Similar reports came from other regions too. A BBC stringer in Wardak, a province just half an hour's drive from Kabul, reported that almost no one there came out to vote. The streets in the cities were empty, the stringer said, with few people daring to venture outside. Like many other parts of the country, Wardak is considered a Taliban stronghold. Here, too, militants had threatened potential voters with death if they turned out to vote.
Besides the low turnout, numerous reports of electoral fraud created doubts about the legitimacy of the vote. Eyewitnesses reported that local tribal leaders -- particularly in the most dangerous regions of the country -- had taken ballot boxes to their homes and then brought them back, filled with ballot papers on which Karzai had been chosen. At least four such incidents were described in detail to SPIEGEL ONLINE alone.
It was also apparent on election day just how sloppy the allocation of voter registration cards had been. A CNN reporter encountered a 13-year-old boy who had just voted -- and whose registration card correctly stated his age. It may sound like a bizarre one-off case, but it confirms the fears of observers that more than 2 million of the estimated 17 million registered voters were wrongly listed on electoral lists, or that their names appear twice.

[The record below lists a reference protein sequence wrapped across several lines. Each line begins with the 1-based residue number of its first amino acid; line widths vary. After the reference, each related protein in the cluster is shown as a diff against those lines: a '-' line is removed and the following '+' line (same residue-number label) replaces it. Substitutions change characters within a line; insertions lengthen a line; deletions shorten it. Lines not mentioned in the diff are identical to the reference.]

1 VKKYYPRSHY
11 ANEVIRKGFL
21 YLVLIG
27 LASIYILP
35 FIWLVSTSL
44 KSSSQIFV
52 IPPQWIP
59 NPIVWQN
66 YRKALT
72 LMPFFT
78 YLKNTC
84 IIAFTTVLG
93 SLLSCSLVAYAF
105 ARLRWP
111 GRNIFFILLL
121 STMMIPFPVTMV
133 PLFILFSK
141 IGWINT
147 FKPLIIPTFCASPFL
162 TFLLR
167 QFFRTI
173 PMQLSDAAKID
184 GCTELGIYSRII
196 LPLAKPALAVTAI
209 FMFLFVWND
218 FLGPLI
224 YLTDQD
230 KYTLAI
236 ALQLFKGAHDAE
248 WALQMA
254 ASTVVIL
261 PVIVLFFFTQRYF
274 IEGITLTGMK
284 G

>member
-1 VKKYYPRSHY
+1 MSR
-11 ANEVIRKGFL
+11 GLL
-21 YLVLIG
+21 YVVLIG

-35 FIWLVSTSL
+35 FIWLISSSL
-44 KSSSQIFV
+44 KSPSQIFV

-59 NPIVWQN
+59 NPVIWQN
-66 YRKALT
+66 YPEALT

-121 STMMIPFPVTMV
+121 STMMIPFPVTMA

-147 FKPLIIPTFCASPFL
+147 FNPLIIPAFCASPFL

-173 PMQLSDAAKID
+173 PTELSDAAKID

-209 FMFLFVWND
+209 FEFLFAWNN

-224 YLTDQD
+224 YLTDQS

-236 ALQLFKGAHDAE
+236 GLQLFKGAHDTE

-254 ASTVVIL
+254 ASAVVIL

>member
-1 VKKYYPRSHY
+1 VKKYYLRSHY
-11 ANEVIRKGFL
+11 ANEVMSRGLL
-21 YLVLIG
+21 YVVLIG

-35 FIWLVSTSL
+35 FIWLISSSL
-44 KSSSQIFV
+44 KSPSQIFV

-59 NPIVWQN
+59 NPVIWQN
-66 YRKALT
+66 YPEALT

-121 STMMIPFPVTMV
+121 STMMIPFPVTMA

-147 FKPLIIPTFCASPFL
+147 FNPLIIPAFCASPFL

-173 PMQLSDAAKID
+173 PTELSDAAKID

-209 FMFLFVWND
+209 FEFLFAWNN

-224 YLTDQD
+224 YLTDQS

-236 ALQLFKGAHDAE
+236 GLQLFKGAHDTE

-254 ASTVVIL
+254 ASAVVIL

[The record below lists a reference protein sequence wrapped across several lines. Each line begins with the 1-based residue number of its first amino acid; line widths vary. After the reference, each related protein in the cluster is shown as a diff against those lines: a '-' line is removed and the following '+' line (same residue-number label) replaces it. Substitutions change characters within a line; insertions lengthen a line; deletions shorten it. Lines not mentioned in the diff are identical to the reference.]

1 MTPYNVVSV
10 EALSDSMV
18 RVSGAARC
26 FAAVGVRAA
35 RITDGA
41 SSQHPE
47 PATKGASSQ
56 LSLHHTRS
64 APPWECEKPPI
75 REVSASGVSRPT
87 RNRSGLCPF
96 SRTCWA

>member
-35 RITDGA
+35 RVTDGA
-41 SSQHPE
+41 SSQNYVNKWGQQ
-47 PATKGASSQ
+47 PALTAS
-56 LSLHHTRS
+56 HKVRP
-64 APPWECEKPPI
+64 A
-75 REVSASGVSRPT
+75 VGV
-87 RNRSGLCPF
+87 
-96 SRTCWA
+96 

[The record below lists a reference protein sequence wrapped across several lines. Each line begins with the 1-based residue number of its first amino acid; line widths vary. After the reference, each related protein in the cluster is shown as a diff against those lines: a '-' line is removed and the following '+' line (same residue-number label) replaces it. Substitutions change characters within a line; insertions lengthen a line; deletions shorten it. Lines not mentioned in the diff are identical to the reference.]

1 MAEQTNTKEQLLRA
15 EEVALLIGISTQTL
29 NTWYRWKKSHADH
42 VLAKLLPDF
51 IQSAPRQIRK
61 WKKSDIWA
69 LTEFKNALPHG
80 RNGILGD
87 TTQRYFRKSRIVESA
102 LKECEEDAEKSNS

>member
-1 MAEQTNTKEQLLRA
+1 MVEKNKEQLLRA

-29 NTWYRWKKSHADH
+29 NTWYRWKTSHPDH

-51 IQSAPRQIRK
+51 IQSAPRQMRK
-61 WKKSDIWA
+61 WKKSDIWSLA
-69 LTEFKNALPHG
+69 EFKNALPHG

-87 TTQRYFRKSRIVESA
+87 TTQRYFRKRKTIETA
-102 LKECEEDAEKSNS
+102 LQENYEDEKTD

There were also serious doubts right from the start about the reliability of the supposedly water-resistant ink which was intended to prevent multiple voting. Afghans demonstrated to camera crews just how easy it was to remove the mark from their finger using bleach. Opponents of Karzai claimed that significant electoral fraud was carried out in the south of the country using just that technique.
Afghans will only discover the outcome of the election in the coming days. The first preliminary results will probably be made public this weekend, and the final result of the first round of voting will only be announced on Sept. 17. Observers expect that none of the candidates will achieve the absolute majority of 50 percent of the vote or more needed to claim victory in the first round. If that is the case, then there will be a second round of voting, in which Karzai will go up against his most successful opposing candidate in a run-off vote to be decided by a simple majority.